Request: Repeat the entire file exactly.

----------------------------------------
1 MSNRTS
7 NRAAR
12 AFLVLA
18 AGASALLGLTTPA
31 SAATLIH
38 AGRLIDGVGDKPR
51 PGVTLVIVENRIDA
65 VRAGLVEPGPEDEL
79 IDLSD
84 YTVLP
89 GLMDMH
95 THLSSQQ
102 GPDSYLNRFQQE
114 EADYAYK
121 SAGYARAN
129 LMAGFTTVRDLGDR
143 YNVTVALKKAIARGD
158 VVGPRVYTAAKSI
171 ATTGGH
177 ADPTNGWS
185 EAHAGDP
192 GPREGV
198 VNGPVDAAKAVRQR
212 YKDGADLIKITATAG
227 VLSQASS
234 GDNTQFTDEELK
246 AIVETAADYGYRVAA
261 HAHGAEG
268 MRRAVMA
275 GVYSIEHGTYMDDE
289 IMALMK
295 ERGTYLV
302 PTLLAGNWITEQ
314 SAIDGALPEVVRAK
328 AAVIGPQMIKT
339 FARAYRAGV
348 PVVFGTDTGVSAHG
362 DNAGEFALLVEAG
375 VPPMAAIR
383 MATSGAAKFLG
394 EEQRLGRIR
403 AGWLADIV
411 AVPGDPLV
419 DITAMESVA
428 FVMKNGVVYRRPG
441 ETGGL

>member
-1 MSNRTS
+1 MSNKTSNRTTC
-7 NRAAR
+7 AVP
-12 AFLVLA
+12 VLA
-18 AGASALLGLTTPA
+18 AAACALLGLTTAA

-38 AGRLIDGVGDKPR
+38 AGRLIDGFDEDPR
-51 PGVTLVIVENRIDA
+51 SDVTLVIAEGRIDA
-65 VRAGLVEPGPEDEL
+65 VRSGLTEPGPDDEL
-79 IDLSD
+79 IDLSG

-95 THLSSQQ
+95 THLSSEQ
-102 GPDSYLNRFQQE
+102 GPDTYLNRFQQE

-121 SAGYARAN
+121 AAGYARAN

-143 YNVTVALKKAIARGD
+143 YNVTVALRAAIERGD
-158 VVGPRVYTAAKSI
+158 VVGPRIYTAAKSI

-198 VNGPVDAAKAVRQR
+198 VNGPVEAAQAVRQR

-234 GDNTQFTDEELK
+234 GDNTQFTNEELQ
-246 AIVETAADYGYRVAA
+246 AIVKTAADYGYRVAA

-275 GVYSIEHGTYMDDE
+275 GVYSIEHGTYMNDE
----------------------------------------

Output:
1 MSNRTS
7 NRAAR
12 AFLVLA
18 AGASALLGLTTPA
31 SAATLIH
38 AGRLIDGVGDKPR
51 PGVTLVIVENRIDA
65 VRAGLVEPGPEDEL
79 IDLSD
84 YTVLP
89 GLMDMH
95 THLSSQQ
102 GPDSYLNRFQQE
114 EADYAYK
121 SAGYARAN
129 LMAGFTTVRDLGDR
143 YNVTVALKKAIARGD
158 VVGPRVYTAAKSI
171 ATTGGH
177 ADPTNGWS
185 EAHAGDP
192 GPREGV
198 VNGPVDAAKAVRQR
212 YKDGADLIKITATAG
227 VLSQASS
234 GDNTQFTDEELK
246 AIVETAADYGYRVAA
261 HAHGAEG
268 MRRAVMA
275 GVYSIEHGTYMDDE
289 IMALMK
295 ERGTYLV
302 PTLLAGNWITEQ
314 SAIDGALPEVVRAK
328 AAVIGPQMIKT
339 FARAYRAGV
348 PVVFGTDTGVSAHG
362 DNAGEFALLVEAG
375 VPPMAAIR
383 MATSGAAKFLG
394 EEQRLGRIR
403 AGWLADIV
411 AVPGDPLV
419 DITAMESVA
428 FVMKNGVVYRRPG
441 ETGGL

>member
-1 MSNRTS
+1 MSNKTSNRTTC
-7 NRAAR
+7 AVP
-12 AFLVLA
+12 VLA
-18 AGASALLGLTTPA
+18 AAACALLGLTTAA

-38 AGRLIDGVGDKPR
+38 AGRLIDGFDEDPR
-51 PGVTLVIVENRIDA
+51 SDVTLVIAEGRIDA
-65 VRAGLVEPGPEDEL
+65 VRSGLTEPGPDDEL
-79 IDLSD
+79 IDLSG

-95 THLSSQQ
+95 THLSSEQ
-102 GPDSYLNRFQQE
+102 GPDTYLNRFQQE

-121 SAGYARAN
+121 AAGYARAN

-143 YNVTVALKKAIARGD
+143 YNVTVALRAAIERGD
-158 VVGPRVYTAAKSI
+158 VVGPRIYTAAKSI

-198 VNGPVDAAKAVRQR
+198 VNGPVEAAQAVRQR

-234 GDNTQFTDEELK
+234 GDNTQFTNEELQ
-246 AIVETAADYGYRVAA
+246 AIVKTAADYGYRVAA

-275 GVYSIEHGTYMDDE
+275 GVYSIEHGTYMNDE